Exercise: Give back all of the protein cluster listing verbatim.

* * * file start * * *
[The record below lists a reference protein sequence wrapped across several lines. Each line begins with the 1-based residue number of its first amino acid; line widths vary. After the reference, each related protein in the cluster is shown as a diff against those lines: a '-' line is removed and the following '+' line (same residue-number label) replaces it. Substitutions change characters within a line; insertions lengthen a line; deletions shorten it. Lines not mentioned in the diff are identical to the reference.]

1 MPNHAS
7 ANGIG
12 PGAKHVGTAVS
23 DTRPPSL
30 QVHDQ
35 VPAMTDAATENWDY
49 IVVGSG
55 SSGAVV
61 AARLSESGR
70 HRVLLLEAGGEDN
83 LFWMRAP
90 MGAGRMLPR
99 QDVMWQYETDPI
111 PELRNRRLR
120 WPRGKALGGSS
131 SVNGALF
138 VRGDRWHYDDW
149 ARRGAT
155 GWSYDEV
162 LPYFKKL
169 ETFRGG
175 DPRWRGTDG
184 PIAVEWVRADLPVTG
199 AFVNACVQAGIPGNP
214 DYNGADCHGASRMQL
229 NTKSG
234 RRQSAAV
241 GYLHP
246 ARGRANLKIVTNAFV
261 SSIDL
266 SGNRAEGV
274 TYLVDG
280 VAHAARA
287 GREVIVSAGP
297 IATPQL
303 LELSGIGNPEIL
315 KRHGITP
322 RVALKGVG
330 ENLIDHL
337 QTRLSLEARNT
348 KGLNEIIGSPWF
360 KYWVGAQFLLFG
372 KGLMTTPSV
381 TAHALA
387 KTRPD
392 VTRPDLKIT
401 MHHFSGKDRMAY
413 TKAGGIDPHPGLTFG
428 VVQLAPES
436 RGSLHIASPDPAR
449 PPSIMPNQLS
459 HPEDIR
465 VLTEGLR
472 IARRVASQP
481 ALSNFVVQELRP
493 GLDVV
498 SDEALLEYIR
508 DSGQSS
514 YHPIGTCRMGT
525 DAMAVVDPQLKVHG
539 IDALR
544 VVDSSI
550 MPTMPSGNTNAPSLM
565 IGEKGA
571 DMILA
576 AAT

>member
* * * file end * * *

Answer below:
[The record below lists a reference protein sequence wrapped across several lines. Each line begins with the 1-based residue number of its first amino acid; line widths vary. After the reference, each related protein in the cluster is shown as a diff against those lines: a '-' line is removed and the following '+' line (same residue-number label) replaces it. Substitutions change characters within a line; insertions lengthen a line; deletions shorten it. Lines not mentioned in the diff are identical to the reference.]

1 MPNHAS
7 ANGIG
12 PGAKHVGTAVS
23 DTRPPSL
30 QVHDQ
35 VPAMTDAATENWDY
49 IVVGSG
55 SSGAVV
61 AARLSESGR
70 HRVLLLEAGGEDN
83 LFWMRAP
90 MGAGRMLPR
99 QDVMWQYETDPI
111 PELRNRRLR
120 WPRGKALGGSS
131 SVNGALF
138 VRGDRWHYDDW
149 ARRGAT
155 GWSYDEV
162 LPYFKKL
169 ETFRGG
175 DPRWRGTDG
184 PIAVEWVRADLPVTG
199 AFVNACVQAGIPGNP
214 DYNGADCHGASRMQL
229 NTKSG
234 RRQSAAV
241 GYLHP
246 ARGRANLKIVTNAFV
261 SSIDL
266 SGNRAEGV
274 TYLVDG
280 VAHAARA
287 GREVIVSAGP
297 IATPQL
303 LELSGIGNPEIL
315 KRHGITP
322 RVALKGVG
330 ENLIDHL
337 QTRLSLEARNT
348 KGLNEIIGSPWF
360 KYWVGAQFLLFG
372 KGLMTTPSV
381 TAHALA
387 KTRPD
392 VTRPDLKIT
401 MHHFSGKDRMAY
413 TKAGGIDPHPGLTFG
428 VVQLAPES
436 RGSLHIASPDPAR
449 PPSIMPNQLS
459 HPEDIR
465 VLTEGLR
472 IARRVASQP
481 ALSNFVVQELRP
493 GLDVV
498 SDEALLEYIR
508 DSGQSS
514 YHPIGTCRMGT
525 DAMAVVDPQLKVHG
539 IDALR
544 VVDSSI
550 MPTMPSGNTNAPSLM
565 IGEKGA
571 DMILA
576 AAT

>member